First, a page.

Perceived social isolation and outcomes in patients with heart failure

Sheila M. Manemann, Alanna M. Chamberlain, Véronique L. Roger, Joan M. Griffin, Cynthia Boyd, Thomas Cudjoe, Daniel Jensen, Susan A. Weston, Matteo Fabbri, Ruoxiang Jiang, Lila J.Finney Rutten

Research output: Contribution to journalArticle

Abstract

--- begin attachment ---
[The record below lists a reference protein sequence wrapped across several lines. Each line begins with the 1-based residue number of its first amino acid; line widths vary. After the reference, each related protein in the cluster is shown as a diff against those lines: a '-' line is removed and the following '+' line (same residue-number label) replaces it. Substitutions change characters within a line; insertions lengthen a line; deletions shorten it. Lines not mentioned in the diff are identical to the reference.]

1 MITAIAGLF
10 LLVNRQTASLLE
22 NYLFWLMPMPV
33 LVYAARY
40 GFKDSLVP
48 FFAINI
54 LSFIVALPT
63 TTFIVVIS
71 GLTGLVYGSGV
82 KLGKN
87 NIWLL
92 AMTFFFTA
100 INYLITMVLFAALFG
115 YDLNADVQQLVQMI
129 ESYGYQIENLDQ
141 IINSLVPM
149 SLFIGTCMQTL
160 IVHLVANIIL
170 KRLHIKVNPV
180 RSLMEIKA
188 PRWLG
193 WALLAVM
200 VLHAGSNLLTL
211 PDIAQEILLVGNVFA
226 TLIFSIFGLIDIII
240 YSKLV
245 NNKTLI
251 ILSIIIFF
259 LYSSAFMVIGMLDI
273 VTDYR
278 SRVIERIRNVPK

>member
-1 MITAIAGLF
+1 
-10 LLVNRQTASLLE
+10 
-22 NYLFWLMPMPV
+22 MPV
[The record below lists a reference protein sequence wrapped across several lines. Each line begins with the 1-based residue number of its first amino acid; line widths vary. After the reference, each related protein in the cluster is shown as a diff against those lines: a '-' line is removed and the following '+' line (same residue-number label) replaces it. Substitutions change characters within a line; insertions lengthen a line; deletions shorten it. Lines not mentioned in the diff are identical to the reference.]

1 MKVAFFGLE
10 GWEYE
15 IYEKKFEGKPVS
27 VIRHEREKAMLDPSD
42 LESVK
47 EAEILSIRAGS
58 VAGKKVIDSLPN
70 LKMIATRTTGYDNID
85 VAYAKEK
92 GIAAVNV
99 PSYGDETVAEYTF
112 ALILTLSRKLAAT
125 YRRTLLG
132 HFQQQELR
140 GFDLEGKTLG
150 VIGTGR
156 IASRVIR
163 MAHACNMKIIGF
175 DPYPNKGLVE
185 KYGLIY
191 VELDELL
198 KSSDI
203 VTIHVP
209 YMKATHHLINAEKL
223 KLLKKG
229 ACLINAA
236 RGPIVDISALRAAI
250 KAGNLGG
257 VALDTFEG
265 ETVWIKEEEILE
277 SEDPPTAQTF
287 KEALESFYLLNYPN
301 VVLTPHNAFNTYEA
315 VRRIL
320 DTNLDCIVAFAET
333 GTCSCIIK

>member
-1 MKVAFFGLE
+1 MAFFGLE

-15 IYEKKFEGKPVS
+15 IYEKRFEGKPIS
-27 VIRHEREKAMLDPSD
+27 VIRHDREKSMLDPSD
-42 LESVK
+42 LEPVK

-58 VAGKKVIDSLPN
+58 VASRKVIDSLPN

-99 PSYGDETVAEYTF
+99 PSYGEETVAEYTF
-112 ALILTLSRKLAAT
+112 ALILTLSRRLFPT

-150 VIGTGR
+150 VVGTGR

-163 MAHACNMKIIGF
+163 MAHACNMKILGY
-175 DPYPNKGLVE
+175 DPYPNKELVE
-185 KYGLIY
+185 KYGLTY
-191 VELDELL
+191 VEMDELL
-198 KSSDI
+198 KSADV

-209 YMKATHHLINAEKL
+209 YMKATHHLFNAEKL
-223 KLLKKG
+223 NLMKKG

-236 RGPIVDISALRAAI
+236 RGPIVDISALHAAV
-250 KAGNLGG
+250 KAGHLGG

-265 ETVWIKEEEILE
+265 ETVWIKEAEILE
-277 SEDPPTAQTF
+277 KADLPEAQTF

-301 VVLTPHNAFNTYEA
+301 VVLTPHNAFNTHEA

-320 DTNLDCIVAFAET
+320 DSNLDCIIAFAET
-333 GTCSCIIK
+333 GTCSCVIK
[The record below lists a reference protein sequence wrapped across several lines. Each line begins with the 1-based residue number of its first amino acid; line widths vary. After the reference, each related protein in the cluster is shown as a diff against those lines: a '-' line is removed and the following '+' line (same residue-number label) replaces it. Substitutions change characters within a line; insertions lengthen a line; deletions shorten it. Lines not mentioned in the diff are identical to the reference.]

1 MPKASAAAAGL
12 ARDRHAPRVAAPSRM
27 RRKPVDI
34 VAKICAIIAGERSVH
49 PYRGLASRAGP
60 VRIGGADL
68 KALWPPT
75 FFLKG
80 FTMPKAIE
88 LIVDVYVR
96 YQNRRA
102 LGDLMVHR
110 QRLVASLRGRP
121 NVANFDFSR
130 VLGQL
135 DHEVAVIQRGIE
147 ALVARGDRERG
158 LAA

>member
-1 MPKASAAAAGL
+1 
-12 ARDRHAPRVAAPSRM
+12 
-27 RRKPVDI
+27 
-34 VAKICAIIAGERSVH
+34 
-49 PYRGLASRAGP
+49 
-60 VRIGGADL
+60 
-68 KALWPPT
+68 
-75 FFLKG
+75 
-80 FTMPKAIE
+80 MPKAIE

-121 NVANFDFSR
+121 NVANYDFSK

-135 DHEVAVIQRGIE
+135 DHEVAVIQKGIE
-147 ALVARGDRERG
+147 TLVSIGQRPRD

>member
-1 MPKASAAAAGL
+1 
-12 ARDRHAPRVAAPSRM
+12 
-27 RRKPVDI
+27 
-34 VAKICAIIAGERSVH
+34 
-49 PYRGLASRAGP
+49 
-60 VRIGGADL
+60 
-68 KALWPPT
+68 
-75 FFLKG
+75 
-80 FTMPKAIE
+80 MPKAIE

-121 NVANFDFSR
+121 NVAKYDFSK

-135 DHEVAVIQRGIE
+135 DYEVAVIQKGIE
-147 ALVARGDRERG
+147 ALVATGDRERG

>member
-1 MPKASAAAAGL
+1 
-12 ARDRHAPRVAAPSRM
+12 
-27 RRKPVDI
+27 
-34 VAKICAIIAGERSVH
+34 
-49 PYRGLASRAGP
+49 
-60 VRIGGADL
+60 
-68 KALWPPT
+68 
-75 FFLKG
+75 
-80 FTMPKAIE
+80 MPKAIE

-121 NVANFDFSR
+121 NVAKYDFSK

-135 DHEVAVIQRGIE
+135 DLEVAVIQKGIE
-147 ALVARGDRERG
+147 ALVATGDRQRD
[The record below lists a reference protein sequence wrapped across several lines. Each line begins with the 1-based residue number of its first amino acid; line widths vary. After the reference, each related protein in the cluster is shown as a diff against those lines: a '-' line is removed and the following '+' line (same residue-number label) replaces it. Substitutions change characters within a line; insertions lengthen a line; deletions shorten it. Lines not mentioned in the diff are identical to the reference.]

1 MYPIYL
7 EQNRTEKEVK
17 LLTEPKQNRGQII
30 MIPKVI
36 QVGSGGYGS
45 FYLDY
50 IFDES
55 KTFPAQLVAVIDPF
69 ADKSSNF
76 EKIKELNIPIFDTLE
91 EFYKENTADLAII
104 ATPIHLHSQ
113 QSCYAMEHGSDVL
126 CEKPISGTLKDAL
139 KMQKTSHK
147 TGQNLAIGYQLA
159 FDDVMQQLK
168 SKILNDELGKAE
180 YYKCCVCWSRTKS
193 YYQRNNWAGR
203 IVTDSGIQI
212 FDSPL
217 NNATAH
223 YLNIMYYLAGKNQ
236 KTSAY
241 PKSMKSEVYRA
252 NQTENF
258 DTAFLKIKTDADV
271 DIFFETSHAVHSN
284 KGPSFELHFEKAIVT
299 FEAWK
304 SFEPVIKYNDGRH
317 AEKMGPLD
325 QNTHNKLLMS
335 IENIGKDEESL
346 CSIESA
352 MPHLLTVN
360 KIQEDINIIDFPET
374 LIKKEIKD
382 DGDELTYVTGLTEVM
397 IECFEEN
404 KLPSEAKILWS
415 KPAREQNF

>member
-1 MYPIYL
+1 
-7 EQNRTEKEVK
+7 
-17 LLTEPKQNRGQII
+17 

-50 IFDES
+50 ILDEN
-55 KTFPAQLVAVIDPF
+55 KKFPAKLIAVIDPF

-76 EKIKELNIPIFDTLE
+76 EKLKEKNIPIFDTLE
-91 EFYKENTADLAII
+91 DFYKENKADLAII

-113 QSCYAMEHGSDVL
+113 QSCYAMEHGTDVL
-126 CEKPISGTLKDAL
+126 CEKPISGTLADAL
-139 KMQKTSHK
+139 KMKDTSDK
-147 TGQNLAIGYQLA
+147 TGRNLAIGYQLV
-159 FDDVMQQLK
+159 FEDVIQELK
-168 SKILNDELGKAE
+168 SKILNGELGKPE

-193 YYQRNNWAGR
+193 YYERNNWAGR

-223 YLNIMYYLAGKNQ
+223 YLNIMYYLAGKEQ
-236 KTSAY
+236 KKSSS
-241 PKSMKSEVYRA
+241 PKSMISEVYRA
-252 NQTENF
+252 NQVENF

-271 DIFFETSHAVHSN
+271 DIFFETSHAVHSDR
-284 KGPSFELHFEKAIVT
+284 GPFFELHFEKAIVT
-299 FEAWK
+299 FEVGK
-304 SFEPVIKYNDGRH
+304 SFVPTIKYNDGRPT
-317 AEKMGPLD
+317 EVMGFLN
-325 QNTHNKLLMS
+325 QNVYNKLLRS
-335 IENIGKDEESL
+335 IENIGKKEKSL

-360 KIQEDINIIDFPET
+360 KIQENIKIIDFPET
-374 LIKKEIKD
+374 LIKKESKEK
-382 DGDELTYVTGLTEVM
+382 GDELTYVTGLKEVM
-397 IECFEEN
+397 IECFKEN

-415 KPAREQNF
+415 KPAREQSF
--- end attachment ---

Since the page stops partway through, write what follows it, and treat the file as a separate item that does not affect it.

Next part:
Background--Perceived social isolation has been shown to have a negative impact on health outcomes, particularly among older adults. However, these relationships have not been fully examined among patients with heart failure. Methods and Results--Residents from 11 southeast Minnesota counties with a first-ever International Classification of Diseases, Ninth Revision (ICD-9) code 428 for heart failure between January 1, 2013, and March 31, 2015 (N=3867), were prospectively surveyed to measure perceived social isolation. A total of 2003 patients returned the survey (response rate, 52%); 1681 patients completed all questions and were retained for analysis. Among these patients (53% men; mean age, 73 years), ≈19% (n=312) had moderate perceived social isolation and 6% (n=108) had high perceived social isolation. After adjustment, patients reporting moderate perceived social isolation did not have an increased risk of death, hospitalizations, or emergency department visits compared with patients reporting low perceived social isolation; however, patients reporting high perceived social isolation had > 3.5 times increased risk of death (hazard ratio, 3.74; 95% confidence interval [CI], 1.82-7.70), 68% increased risk of hospitalization (hazard ratio, 1.68; 95% CI, 1.18-2.39), and 57% increased risk of emergency department visits (hazard ratio, 1.57; 95% CI, 1.09-2.27). Compared with patients who self-reported low perceived social isolation, patients reporting moderate perceived social isolation had a 16% increased risk of outpatient visits (rate ratio, 1.16; 95% CI, 1.03-1.31), whereas those reporting high perceived social isolation had a 26% increased risk (rate ratio, 1.26; 95% CI, 1.04-1.53). Conclusions--In patients with heart failure, greater perceived social isolation is associated with an increased risk of death and healthcare use. Assessing perceived social isolation during the clinical encounter with a brief screening tool may help identify patients with heart failure at greater risk of poor outcomes.